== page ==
Jan 25, 2022
Germany Has Sought Energy Exemption in Russia Finance Sanctions
(Bloomberg) -- The German government has pushed for an exemption for the energy sector if there is a move to block Russian banks from clearing U.S. dollar transactions, according to documents seen by Bloomberg.
People familiar with recent discussions said other major western European nations hold similar views. One official said that conversations since the documents were circulated suggest the exemption is likely to be part of a final package of penalties agreed with the U.S. that would be deployed in the event that Moscow invaded Ukraine.
With President Vladimir Putin massing troops near the Ukraine border, the U.S. and its European allies are working to agree on economic retaliation. But Germany is concerned that, without an exemption, the supply of energy to Europe could be jeopardized, one of the documents says.
Such a sanctions “carve-out” would not prevent potential measures against the Nord Stream 2 pipeline that is due to bring extra Russian gas across the Baltic to Germany in the coming months, the official said. The Foreign Ministry declined to comment on the documents.
The papers have been shared with Berlin’s allies and come as the German government faces criticism from other nations for blocking the sale or shipment of defensive weapons to Ukraine. The Kremlin has repeatedly denied it intends to invade Ukraine, but is demanding security guarantees from NATO.
A European Union official said that options on the table include restricting Moscow’s ability to convert currency, to trade with the West and access key technologies. The challenge is that as allies work to piece together a weighty suite of measures, each country is trying to shield their own economy from potentially significant side effects.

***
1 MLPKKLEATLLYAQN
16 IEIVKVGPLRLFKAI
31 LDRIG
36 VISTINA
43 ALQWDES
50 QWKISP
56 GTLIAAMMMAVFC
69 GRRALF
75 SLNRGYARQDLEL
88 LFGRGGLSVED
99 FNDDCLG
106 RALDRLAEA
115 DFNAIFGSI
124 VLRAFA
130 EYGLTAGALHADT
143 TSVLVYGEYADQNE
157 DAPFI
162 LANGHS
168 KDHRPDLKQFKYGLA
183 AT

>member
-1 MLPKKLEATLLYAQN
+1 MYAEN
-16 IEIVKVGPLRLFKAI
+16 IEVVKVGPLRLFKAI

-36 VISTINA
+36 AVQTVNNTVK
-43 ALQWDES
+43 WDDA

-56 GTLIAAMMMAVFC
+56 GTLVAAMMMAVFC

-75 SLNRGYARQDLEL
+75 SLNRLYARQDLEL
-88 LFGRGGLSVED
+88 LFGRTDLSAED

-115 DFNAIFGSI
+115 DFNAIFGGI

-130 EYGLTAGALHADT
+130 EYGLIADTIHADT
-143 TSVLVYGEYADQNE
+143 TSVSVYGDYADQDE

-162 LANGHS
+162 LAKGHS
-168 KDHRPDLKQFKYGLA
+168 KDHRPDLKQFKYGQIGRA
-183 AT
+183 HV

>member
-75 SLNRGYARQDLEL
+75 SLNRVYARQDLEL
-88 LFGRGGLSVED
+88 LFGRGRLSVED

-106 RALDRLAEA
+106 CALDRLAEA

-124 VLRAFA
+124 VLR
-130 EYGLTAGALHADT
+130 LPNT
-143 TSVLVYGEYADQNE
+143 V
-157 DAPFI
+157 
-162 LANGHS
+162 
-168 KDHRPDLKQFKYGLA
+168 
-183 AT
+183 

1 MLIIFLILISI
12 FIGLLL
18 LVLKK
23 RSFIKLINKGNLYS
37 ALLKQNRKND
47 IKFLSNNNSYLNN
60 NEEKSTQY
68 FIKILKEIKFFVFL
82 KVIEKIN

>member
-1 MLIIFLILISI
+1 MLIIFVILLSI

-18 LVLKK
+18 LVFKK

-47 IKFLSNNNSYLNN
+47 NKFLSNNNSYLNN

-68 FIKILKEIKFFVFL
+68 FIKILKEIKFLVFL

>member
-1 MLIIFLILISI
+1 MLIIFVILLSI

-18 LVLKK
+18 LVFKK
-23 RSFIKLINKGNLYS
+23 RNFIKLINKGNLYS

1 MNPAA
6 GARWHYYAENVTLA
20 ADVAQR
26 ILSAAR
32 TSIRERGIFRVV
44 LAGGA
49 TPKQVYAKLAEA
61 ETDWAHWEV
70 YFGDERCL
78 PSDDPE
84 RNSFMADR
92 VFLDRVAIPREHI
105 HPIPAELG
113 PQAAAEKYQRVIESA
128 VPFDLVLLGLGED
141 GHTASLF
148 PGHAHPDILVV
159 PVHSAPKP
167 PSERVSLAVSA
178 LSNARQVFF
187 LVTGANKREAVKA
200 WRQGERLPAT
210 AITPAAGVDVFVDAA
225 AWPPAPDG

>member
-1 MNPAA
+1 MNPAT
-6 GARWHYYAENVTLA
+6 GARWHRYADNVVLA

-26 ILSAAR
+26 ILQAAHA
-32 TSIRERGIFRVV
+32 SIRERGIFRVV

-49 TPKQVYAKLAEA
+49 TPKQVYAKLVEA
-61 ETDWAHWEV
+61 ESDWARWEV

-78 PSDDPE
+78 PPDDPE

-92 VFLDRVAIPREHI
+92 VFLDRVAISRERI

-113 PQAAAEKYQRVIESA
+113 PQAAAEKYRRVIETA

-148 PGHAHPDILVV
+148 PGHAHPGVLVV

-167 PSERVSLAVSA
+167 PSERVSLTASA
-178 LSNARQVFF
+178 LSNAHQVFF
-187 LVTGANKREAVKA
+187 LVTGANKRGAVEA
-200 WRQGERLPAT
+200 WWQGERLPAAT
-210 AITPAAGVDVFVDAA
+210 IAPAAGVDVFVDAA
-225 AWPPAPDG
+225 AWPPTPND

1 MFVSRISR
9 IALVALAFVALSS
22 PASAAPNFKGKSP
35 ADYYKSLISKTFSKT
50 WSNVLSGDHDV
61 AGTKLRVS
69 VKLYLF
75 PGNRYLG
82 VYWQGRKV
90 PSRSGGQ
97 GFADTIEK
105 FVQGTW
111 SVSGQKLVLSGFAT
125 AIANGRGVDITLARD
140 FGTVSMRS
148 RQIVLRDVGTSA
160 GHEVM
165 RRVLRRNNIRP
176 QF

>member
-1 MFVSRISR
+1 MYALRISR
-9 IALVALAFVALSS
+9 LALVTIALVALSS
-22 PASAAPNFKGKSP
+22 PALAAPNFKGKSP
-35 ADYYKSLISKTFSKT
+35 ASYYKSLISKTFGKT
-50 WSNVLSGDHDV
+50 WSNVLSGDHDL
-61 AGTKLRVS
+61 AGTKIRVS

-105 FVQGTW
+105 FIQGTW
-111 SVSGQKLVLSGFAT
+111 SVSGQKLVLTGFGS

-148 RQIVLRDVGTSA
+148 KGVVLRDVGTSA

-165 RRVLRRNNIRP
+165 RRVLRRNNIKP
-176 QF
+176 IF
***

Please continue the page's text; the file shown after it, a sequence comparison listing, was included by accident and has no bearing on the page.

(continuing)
Several other major European countries have also sought to insert carve-outs as part of the sanctions discussions and have pushed for transition periods before the full force of the measures would take effect, as well as protections for existing contracts, according to people familiar with discussions that have taken place in recent weeks.
“Sanctions have the best effect if they work efficiently,” German Foreign Minister Annalena Baerbock said last week, at a press conference alongside U.S. Secretary of State Antony Blinken. “We need to check carefully what has the most effect, and maybe not only what looks tough to the outside world.”
“It’s about sanctions which really have an effect, not against oneself, but rather against Russia if there is further escalation,” she added.
The government in Berlin has also raised reservations about the severe impact on German financial institutions and the European economy if the allies were to impose a comprehensive freeze on Russian assets and ban transactions with major Russian banks.
Any unwanted consequences beyond the targeted institutions is a red line for Germany, one of the papers adds. It cites the example of Iran where U.S. sanctions have meant that most European financial institutions have stopped nearly all Iran-related commercial activity.
“The same reasoning applies to the exclusion of major Russian banks from Swift,” the international payments system, the document says.
In the event of a “military aggression against a sovereign state and a severe breach of international law, endangering the European peace and security,” Germany is prepared to sign onto a package that could include:
- Full asset freezes and a ban on transactions for a select group of Russian banks
- Further restrictions on sovereign debt and capital-market restrictions for state owned entities
- A trade ban for some Russian state-owned enterprises, effectively forcing them to delist from stock markets
- Import restrictions on select Russian metals and chemicals, and export restrictions on some luxury and high-tech goods
- Tighter restrictions on goods that can be used for both civilian and military purposes
- Travel bans and asset freezes targeting oligarchs
- Restrictions on investments in Russia.
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